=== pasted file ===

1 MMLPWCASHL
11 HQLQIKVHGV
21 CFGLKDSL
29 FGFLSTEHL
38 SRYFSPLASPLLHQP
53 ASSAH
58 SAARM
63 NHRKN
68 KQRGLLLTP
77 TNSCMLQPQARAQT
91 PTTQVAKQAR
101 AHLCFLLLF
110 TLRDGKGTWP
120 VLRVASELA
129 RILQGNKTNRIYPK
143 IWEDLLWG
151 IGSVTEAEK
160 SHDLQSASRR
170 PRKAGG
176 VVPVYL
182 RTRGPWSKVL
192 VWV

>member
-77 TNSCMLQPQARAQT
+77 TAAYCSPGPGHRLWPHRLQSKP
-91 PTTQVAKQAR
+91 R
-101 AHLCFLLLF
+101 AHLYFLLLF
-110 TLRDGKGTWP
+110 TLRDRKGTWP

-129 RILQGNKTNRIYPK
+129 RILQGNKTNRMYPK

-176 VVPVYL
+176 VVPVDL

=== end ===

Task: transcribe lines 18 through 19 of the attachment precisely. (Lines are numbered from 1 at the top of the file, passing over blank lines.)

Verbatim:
160 SHDLQSASRR
170 PRKAGG